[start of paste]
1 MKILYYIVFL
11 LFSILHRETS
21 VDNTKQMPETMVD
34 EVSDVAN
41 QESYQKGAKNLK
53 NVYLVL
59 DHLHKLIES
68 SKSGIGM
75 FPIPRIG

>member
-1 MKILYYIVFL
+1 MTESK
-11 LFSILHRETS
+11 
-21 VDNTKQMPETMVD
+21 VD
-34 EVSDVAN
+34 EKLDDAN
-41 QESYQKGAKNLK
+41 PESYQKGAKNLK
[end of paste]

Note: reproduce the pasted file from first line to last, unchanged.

1 MKILYYIVFL
11 LFSILHRETS
21 VDNTKQMPETMVD
34 EVSDVAN
41 QESYQKGAKNLK
53 NVYLVL
59 DHLHKLIES
68 SKSGIGM
75 FPIPRIG

>member
-1 MKILYYIVFL
+1 MTESK
-11 LFSILHRETS
+11 
-21 VDNTKQMPETMVD
+21 VD
-34 EVSDVAN
+34 EKLDDAN
-41 QESYQKGAKNLK
+41 PESYQKGAKNLK